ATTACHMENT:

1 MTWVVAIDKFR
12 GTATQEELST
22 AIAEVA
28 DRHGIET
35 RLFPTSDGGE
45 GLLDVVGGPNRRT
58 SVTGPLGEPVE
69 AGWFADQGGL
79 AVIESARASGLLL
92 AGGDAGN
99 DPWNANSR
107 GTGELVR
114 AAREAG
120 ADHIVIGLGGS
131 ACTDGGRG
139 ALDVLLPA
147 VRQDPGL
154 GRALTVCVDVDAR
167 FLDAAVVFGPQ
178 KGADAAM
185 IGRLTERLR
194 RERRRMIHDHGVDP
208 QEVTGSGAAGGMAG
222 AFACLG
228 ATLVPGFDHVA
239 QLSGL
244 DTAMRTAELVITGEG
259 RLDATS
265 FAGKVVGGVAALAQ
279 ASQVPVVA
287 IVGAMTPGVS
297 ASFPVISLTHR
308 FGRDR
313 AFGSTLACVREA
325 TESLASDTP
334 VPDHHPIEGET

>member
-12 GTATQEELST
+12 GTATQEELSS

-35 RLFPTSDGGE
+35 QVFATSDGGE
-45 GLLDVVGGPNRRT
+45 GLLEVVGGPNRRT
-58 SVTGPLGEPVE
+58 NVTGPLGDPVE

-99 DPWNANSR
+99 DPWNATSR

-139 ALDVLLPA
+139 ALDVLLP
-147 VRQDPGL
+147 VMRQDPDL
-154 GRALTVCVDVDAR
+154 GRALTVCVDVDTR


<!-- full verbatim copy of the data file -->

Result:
1 MTWVVAIDKFR
12 GTATQEELST
22 AIAEVA
28 DRHGIET
35 RLFPTSDGGE
45 GLLDVVGGPNRRT
58 SVTGPLGEPVE
69 AGWFADQGGL
79 AVIESARASGLLL
92 AGGDAGN
99 DPWNANSR
107 GTGELVR
114 AAREAG
120 ADHIVIGLGGS
131 ACTDGGRG
139 ALDVLLPA
147 VRQDPGL
154 GRALTVCVDVDAR
167 FLDAAVVFGPQ
178 KGADAAM
185 IGRLTERLR
194 RERRRMIHDHGVDP
208 QEVTGSGAAGGMAG
222 AFACLG
228 ATLVPGFDHVA
239 QLSGL
244 DTAMRTAELVITGEG
259 RLDATS
265 FAGKVVGGVAALAQ
279 ASQVPVVA
287 IVGAMTPGVS
297 ASFPVISLTHR
308 FGRDR
313 AFGSTLACVREA
325 TESLASDTP
334 VPDHHPIEGET

>member
-12 GTATQEELST
+12 GTATQEELSS

-35 RLFPTSDGGE
+35 QVFATSDGGE
-45 GLLDVVGGPNRRT
+45 GLLEVVGGPNRRT
-58 SVTGPLGEPVE
+58 NVTGPLGDPVE

-99 DPWNANSR
+99 DPWNATSR

-139 ALDVLLPA
+139 ALDVLLP
-147 VRQDPGL
+147 VMRQDPDL
-154 GRALTVCVDVDAR
+154 GRALTVCVDVDTR